Let's say that a company holds a meeting for older employees (all are over 49 years old). And the purpose of the meeting is to discuss the future expectations of the employees in attendance, including retirement options at the company. Then throw in a stray remark from the company, something like, "When people get older, they tend to slow down."
What if one of the meeting attendees is later laid off? Is that age discrimination?
If the employer has any non-age-related reason for the layoff, then the answer is no, according to this federal court in Arkansas.
The court was presented with no case support for the position that a meeting to discuss retirement options is inherently unlawful or discriminatory. As for the stray remark, it would constitute circumstantial evidence that, when considered with other evidence, may give rise to a reasonable inference of age discrimination. However, if that stary remark is not directed specifically at the plaintiff, then its probative value is nil.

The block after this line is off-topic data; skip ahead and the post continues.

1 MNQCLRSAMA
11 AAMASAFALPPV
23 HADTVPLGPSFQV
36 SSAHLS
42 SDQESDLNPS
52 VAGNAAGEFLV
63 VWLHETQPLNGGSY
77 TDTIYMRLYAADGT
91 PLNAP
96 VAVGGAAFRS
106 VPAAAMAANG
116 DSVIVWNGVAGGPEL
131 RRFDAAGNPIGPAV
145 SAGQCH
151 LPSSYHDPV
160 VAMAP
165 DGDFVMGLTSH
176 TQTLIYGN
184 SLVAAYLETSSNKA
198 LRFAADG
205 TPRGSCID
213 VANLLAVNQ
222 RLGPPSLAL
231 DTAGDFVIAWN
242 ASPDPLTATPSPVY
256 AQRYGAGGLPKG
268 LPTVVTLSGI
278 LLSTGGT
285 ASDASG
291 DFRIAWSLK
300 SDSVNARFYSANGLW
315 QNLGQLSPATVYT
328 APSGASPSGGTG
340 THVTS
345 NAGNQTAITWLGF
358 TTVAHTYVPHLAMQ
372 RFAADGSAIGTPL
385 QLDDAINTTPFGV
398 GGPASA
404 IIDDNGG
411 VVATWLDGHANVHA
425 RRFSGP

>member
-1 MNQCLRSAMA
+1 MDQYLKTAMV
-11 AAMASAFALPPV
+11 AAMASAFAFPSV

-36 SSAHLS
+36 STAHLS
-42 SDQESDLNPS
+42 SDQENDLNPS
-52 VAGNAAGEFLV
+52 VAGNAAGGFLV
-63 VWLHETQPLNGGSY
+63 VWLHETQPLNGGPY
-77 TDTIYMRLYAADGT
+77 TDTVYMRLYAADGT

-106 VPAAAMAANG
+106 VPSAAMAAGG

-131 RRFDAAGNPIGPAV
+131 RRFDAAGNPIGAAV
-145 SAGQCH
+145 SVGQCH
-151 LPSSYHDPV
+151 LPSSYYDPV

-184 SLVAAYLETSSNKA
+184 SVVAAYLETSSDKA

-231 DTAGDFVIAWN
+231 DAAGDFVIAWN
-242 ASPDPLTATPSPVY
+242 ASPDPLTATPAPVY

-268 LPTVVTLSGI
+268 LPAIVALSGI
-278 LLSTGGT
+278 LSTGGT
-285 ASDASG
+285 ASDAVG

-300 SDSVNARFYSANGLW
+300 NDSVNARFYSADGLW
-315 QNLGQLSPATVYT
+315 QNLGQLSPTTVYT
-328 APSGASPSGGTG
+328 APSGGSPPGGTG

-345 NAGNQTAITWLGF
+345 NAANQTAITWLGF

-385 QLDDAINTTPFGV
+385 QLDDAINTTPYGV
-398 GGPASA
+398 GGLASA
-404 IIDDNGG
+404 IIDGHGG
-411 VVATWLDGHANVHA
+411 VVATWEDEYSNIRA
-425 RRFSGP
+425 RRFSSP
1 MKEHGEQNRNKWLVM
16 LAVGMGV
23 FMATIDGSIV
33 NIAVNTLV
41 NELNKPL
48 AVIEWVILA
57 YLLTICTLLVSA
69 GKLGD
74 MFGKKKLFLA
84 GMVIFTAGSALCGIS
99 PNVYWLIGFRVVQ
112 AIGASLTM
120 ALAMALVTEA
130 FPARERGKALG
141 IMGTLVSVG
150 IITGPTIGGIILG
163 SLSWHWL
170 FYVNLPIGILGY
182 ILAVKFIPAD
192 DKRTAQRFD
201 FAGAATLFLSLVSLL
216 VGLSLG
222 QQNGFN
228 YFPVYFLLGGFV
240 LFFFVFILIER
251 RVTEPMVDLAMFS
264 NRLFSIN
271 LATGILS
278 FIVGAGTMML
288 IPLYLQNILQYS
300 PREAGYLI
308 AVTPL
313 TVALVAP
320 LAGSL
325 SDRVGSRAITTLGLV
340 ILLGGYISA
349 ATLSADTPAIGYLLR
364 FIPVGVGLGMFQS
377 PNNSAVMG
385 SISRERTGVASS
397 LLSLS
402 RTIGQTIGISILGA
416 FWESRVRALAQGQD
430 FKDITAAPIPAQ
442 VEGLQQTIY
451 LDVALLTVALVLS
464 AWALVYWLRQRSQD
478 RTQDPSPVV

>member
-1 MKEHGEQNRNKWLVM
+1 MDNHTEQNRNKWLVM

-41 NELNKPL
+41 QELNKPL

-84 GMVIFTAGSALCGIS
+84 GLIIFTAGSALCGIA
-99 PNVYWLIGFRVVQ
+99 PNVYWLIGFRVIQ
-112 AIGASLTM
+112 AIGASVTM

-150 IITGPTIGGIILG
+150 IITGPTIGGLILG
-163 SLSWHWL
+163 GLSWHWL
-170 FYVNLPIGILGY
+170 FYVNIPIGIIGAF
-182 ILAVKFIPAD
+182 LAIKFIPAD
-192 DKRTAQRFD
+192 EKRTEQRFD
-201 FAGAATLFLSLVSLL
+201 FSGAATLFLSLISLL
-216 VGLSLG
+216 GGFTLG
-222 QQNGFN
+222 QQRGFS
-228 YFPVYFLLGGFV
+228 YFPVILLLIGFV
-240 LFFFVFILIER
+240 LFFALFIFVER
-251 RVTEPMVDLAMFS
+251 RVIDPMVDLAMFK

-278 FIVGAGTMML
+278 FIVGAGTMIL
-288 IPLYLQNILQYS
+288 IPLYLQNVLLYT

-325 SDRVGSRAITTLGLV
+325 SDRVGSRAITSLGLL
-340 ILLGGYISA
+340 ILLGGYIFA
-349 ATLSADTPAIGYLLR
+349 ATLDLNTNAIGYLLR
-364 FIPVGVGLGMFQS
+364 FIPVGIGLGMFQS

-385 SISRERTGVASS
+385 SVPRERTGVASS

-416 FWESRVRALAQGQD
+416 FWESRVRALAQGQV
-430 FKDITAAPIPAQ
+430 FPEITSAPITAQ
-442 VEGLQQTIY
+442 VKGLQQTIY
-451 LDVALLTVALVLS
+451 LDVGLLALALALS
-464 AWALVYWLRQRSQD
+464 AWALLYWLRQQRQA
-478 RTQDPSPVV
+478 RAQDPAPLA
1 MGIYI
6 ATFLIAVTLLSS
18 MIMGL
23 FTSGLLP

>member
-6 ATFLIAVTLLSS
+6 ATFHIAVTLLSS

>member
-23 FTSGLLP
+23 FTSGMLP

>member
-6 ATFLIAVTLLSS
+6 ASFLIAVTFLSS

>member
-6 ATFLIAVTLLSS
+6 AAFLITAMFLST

The bar for age discrimination is hella-high.
For there to be age discrimination, age has to be the "but for" cause of termination. That is, the employee must show that any legitimate business reason espoused by the employer to justify the discharge is not only false, but also that age was the real reason for the firing.